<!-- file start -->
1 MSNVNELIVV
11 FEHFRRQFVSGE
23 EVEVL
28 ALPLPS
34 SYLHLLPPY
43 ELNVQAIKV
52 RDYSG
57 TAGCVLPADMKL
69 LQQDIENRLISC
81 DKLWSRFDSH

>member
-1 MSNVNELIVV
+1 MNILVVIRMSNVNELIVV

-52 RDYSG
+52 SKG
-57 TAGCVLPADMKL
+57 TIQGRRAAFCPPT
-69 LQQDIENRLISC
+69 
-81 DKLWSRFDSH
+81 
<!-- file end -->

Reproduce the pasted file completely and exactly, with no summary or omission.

1 MSNVNELIVV
11 FEHFRRQFVSGE
23 EVEVL
28 ALPLPS
34 SYLHLLPPY
43 ELNVQAIKV
52 RDYSG
57 TAGCVLPADMKL
69 LQQDIENRLISC
81 DKLWSRFDSH

>member
-1 MSNVNELIVV
+1 MNILVVIRMSNVNELIVV

-52 RDYSG
+52 SKG
-57 TAGCVLPADMKL
+57 TIQGRRAAFCPPT
-69 LQQDIENRLISC
+69 
-81 DKLWSRFDSH
+81 